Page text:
Trump asked aides about striking Iran nuke site: report
During a meeting at the Oval Office last Thursday, the outgoing Republican leader asked several top aides, including Vice President Mike Pence, Secretary of State Mike Pompeo and the chairman of the Joint Chiefs, General Mark Milley, "whether he had options to take action against Iran's main nuclear site in the coming weeks," the newspaper said.
The senior officials "dissuaded the president from moving ahead with a military strike," warning him that such an attack could escalate into a broader conflict in the last weeks of his presidency, the Times wrote.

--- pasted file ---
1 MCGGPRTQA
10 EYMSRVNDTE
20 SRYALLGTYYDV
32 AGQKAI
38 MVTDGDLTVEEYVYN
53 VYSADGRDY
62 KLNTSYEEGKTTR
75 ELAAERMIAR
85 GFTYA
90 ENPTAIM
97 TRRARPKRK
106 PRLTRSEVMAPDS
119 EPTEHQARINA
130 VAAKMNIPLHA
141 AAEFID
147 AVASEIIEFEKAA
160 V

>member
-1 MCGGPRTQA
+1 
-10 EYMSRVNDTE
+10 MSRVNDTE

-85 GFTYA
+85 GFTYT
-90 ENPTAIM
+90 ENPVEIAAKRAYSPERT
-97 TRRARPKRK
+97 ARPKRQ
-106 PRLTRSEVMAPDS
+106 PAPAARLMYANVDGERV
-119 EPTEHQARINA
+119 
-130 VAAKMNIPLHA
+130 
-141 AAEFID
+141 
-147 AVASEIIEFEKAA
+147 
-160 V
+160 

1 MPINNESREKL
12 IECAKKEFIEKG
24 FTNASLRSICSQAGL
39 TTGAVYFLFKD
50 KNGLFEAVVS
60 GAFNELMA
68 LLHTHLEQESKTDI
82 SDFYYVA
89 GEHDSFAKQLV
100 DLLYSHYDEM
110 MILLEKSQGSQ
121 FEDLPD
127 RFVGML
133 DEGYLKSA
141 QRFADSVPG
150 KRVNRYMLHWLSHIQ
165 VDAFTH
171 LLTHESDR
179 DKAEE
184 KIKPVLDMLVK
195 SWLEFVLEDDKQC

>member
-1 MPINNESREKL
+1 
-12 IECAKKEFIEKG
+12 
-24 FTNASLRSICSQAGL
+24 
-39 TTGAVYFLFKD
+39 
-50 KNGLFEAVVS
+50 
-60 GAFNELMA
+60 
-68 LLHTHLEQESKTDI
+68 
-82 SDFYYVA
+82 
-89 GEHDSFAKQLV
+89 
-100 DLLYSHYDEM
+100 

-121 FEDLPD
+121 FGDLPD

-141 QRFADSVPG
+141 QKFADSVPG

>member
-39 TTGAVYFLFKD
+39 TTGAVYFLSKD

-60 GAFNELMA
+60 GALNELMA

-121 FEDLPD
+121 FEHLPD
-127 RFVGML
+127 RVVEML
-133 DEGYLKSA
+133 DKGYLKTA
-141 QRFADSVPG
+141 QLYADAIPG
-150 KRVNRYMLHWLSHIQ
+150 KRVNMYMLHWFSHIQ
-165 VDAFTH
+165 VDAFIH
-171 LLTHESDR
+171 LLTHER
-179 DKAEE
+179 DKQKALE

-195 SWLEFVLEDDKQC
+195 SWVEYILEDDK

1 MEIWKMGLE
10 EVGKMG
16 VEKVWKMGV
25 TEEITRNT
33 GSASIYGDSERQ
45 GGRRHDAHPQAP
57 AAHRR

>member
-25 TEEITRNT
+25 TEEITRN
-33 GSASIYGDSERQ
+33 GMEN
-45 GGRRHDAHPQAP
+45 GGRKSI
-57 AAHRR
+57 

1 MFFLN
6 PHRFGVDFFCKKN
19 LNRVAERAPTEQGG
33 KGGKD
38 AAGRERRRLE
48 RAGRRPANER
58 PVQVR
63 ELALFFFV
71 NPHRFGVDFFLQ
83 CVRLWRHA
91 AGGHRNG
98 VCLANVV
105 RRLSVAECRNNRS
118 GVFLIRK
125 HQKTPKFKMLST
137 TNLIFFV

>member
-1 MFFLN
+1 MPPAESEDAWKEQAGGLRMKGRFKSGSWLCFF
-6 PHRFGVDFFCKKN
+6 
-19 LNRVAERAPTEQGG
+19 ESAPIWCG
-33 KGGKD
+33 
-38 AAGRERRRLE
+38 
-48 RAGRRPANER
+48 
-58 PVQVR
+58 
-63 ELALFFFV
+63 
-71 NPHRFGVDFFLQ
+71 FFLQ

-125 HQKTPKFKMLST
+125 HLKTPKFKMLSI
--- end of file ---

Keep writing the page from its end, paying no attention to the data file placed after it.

According to the Times, the most likely target of such a strike would have been Natanz, where the IAEA reported that Tehran's "uranium stockpile was now 12 times larger than permitted under the nuclear accord that Mr Trump abandoned in 2018," three years after it was signed in a bid to curb Iran's nuclear capabilities.
European partners in the accord have struggled to keep the deal afloat despite Trump's efforts to torpedo it, and are hoping for a renewed diplomatic approach after the election victory of Democrat Joe Biden on November 3, although Trump refuses to concede his loss.
The Trump administration has pledged to step up the punitive measures, which some critics see as an attempt to build up a "wall of sanctions" that Biden would have difficulty tearing down once he takes office.